Respect Equality

Yeshiva University in New York petitions Supreme Court to block student LGBTQ+ club

The school was ordered in June to recognize the YU Pride Alliance as an official student organization.
In this Oct. 8, 2019, file photo, people gather outside the Supreme Court in Washington. (AP Photo/Susan Walsh, File)

Story at a glance


  • Yeshiva University on Monday filed an emergency request with the Supreme Court to block a court order requiring it to recognize the YU Pride Alliance, an LGBTQ+ student group.

  • The school has argued its religious beliefs prevent it from officially recognizing the group.

  • The New York County Supreme Court in June ruled that Yeshiva University must recognize the YU Pride Alliance because the school is not a religious corporation and does not qualify for a religious exemption to the New York City Human Rights Law.

Yeshiva University on Monday filed an emergency request with the Supreme Court asking it to block a judge’s order that requires the university to recognize an LGBTQ+ student group.

The New York City university has been battling with state courts for more than a year over its refusal to recognize the YU Pride Alliance, arguing that doing so would be inconsistent with its values as a “deeply religious Jewish university.”

A group of Yeshiva University students and alumni in a lawsuit filed last year argued that the school’s repeated rejection of their application for official recognition deprives them of benefits enjoyed by other recognized student organizations, like the use of campus facilities for meetings, fundraisers and advertising.

The complaint claimed the school’s actions were “blatantly illegal” under the New York City Human Rights Law, which prohibits discrimination in public accommodations based on a number of protected characteristics including sexual orientation and gender identity.


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In June, the New York County Supreme Court ruled that Yeshiva University must recognize the Pride Alliance, which is entitled to “the full and equal accommodations” and privileges afforded to all other student groups at the school.

According to the court, Yeshiva University does not qualify for a religious exemption to the city’s human rights law because it is not a religious corporation.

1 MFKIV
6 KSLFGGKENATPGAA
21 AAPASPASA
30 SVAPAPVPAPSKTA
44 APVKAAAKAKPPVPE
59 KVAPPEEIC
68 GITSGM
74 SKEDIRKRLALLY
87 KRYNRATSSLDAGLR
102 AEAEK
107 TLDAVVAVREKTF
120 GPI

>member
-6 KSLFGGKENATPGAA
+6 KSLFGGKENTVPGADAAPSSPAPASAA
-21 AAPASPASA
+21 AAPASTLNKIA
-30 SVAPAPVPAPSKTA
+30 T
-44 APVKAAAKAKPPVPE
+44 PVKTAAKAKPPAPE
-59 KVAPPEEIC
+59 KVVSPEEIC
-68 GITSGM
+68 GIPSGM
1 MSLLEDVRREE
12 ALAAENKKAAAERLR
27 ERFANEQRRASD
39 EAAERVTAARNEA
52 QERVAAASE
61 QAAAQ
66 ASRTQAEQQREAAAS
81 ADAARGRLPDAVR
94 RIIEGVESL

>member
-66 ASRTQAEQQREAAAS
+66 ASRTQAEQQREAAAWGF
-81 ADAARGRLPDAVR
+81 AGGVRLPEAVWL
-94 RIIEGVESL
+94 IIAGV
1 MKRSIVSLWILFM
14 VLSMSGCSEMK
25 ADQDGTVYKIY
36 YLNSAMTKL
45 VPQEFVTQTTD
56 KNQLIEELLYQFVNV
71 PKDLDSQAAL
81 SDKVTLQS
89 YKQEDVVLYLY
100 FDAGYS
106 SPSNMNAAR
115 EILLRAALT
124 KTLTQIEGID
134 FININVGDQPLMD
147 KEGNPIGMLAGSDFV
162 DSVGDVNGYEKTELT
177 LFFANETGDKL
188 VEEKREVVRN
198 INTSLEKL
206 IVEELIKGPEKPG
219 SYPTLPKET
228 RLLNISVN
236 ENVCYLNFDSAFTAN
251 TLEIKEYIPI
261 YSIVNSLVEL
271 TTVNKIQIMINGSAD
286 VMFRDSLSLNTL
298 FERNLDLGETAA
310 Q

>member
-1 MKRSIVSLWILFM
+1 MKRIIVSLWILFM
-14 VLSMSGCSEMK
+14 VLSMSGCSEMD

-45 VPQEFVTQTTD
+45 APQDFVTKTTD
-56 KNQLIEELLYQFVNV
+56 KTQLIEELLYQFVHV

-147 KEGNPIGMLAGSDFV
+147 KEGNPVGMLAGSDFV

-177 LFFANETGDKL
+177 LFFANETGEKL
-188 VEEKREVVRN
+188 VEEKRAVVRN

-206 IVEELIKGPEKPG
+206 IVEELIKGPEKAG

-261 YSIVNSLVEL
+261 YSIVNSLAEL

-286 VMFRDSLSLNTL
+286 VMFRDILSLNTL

“Yeshiva’s organizing documents do not expressly indicate that Yeshiva has a religious purpose,” the court wrote. “Rather, Yeshiva organized itself as an ‘education corporation’ and for educational purposes, exclusively.”

An appeal to overturn the court’s decision was denied.

Yeshiva University in its emergency request on Monday said the “government-enforced establishment” of the Pride Alliance would cause “irreparable harm” to its students and community and requested an immediate stay on the lower court’s order to recognize the club.

“When secular authorities try to tell Yeshiva University that it is not religious, you know something has gone terribly wrong,” Eric Baxter, vice president and senior counsel at the Becket Fund for Religious Liberty, which is representing Yeshiva, said Monday in a statement. “The First Amendment protects Yeshiva’s right to practice its faith. We are asking the Supreme Court to correct this obvious error.”

Applications for campus clubs to request recognition opened last week and will remain active until Sept. 12, according to the university’s request. 

“The Torah guides everything that we do at Yeshiva—from how we educate students to how we run our dining halls to how we organize our campus,” Yeshiva University President Ari Berman said Monday.

“We care deeply for and welcome all our students, including our LGBTQ students, and continue to be engaged in a productive dialogue with our Rabbis, faculty and students on how we apply our Torah values to create an inclusive campus environment,” Berman said. “We only ask the government to allow us the freedom to apply the Torah in accordance with our values.”

The YU Pride Alliance has not responded publicly to the university’s request to the Supreme Court, but in a statement following the June ruling said it intended to provide support and community to “all students of all sexualities and gender identities.”

“We are proud to be students of Yeshiva University,” the students wrote at the time. “And are excited to continue our work at YU in an official capacity.”